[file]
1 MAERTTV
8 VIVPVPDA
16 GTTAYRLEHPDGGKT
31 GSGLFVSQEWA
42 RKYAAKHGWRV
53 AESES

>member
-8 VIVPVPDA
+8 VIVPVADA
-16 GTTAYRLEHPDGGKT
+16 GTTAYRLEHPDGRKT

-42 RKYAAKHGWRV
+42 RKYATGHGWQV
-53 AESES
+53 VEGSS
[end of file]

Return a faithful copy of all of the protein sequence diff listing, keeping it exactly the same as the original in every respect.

1 MAERTTV
8 VIVPVPDA
16 GTTAYRLEHPDGGKT
31 GSGLFVSQEWA
42 RKYAAKHGWRV
53 AESES

>member
-8 VIVPVPDA
+8 VIVPVADA
-16 GTTAYRLEHPDGGKT
+16 GTTAYRLEHPDGRKT

-42 RKYAAKHGWRV
+42 RKYATGHGWQV
-53 AESES
+53 VEGSS